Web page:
Picking up from where I left off in last week’s issue, my dad and I left Oklahoma City behind and headed deep into the south, a part of the country that I quickly realized was a bull of a different colour.
Dealey Plaza in Dallas is the site of President Kennedy’s brutal assassination. It was also where I learned that my dad had a fascination with Kennedy.
While in Dallas, we also visited the building that had once housed Lee Harvey Oswald and his rifle, which had since been turned into a museum. It was an eerie enough experience even before I looked out over the roadway and realized that two white X’s had been painted on the ground: one for each shot that hit its mark.
There were tourists walking out onto the road to get their picture taken standing over the X’s, and I watched one man raise his hands up as if he were about to be shot. I left Dallas with a sour taste in my mouth.
Houston felt like a rougher city wracked by construction and deterioration, which didn’t improve my mood much. It was also where I learned of my dad and I’s shared sensitivity to violence. I discovered this similarity after forcing him onto a shooting range, which nearly got us both killed due to our lack of experience.
However, while Dallas and Houston left their mark, it was New Orleans that really impacted me. I’d had visions of meandering down Bourbon St. in the French Quarter. In these visions, I watched people lounge on curling balconies among the hanging vines and heard the soft sounds of jazz waft out of every café like the smell of baked bread while I reveled in the culture frozen in time by the music that had birthed it.
What I found instead was an absolute zoo filled with seedy bars, restaurants and gift shops. There were maybe a handful of cafés that had live bands, and even their sheen had long since worn off.
The devastation of Hurricane Katrina was still scorched across the city, like a scar that refused to heal, and the air seemed to hang heavy with exhaustion. I felt sad, not just for my lost image of the city, but for the residents of New Orleans, who seemed to have lost their music a long time ago.
My hopes of ending our trip on a high note were quickly dimming, and the south seemed to definitively lack its customary ‘southern hospitality’. Approaching a one night stop in Memphis, Tennessee, I was unsure of what to expect. Lucky for us, we were given a welcome that was fit for royalty.
The most touristy attraction of the trip was our stop at Elvis Presley’s home in Graceland, Memphis. As we crossed through the front gates, I felt as if I’d entered the world’s biggest time capsule. The tasseled costumes, the extravagantly decorated rec rooms, even the multiple private planes had been kept in perfect condition. It was one of those places that you just had to visit once, and it turned out to be one of the most entertaining stops on the trip.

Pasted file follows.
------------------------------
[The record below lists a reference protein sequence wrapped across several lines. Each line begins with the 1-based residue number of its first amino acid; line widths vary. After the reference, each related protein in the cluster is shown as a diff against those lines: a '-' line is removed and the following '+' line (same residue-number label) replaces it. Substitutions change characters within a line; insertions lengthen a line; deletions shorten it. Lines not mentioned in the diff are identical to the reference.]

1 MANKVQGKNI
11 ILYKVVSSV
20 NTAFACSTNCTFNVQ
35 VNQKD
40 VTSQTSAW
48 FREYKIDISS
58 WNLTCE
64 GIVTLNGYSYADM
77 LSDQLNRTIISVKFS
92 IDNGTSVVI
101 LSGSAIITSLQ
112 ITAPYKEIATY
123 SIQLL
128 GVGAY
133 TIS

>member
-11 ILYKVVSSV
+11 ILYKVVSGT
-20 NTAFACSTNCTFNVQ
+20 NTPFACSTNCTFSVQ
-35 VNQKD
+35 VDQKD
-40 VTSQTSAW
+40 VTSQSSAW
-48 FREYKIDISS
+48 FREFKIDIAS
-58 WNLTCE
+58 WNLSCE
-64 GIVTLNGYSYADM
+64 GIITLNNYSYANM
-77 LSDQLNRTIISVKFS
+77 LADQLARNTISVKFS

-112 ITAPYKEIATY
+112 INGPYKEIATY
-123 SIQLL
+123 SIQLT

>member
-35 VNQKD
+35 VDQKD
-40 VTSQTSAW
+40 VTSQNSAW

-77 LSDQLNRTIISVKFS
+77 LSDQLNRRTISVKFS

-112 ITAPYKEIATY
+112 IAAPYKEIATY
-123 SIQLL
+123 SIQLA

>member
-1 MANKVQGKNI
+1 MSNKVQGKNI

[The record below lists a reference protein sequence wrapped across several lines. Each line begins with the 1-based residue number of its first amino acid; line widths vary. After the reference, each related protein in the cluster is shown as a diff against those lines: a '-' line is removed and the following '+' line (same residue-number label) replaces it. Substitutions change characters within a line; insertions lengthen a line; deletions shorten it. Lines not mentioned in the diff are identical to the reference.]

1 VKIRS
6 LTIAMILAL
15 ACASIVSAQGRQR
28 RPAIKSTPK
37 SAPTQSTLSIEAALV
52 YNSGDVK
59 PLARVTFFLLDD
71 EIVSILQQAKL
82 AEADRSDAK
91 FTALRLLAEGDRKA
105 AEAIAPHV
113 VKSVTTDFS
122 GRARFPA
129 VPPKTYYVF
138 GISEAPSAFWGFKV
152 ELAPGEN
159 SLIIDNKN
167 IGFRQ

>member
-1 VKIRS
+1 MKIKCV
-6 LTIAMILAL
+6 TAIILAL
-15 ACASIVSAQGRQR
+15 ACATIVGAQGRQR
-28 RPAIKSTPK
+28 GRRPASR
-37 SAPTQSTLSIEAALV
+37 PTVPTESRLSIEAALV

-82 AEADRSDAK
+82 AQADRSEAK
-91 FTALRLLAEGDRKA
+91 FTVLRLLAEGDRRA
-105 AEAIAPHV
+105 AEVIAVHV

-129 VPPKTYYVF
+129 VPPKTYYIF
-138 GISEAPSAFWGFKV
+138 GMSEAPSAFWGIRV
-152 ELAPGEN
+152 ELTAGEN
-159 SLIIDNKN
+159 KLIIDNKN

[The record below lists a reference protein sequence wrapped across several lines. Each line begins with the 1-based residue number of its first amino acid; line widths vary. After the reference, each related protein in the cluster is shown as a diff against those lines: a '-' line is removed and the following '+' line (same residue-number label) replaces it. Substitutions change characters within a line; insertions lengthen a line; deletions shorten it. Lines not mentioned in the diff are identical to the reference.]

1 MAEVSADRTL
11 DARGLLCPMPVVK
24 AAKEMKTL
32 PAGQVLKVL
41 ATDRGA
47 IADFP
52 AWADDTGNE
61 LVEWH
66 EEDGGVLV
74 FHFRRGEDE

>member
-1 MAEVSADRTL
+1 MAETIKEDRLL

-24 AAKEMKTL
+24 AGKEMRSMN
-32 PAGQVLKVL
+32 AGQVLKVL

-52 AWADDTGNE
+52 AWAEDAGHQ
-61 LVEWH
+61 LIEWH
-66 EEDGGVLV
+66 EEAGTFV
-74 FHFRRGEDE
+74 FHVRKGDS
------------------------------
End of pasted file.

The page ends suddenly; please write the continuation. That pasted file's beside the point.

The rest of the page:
Tennessee was where I discovered a true passion for rock and roll. From Sun Studios in Memphis, where the likes of Elvis and Johnny Cash recorded their first records, to the Country Music Hall of Fame in Nashville, the tunes just kept on rolling as we made our way through the heartland. We could practically smell the Atlantic sea breeze, but we had one last stop to make.
We were tired and sore from our long trek, but as fate would have it, a free music festival sprung up directly in front of our hotel on our last night in Nashville.
My dad and I shared beers, stories and some of the best street food I have ever tasted as we listened to the bands and the conversations of some of the finest music lovers in the country. It was a great last night to a great trip. The following day would see us making a break for the coast.
During the coast to coast trip, I learned a lot about my dad and even more about myself. Whether I wanted to admit it or not, I gained a lot more from surfing in California, skydiving in Nevada, beer tasting in Colorado, shooting handguns in Texas, listening to jazz in New Orleans, and rocking out to the classics in Tennessee, than I would have from any internship.
As I stood looking out over the ocean the next day, I thought about this and how far I’d come both physically and emotionally over the summer. What I realized more than anything was that as far as I had come I was just like anyone else. I still had a long way to go before I got where I wanted to be. Luckily for me, I’ve finally begun to realize that it’s the journey that counts, not the destination.
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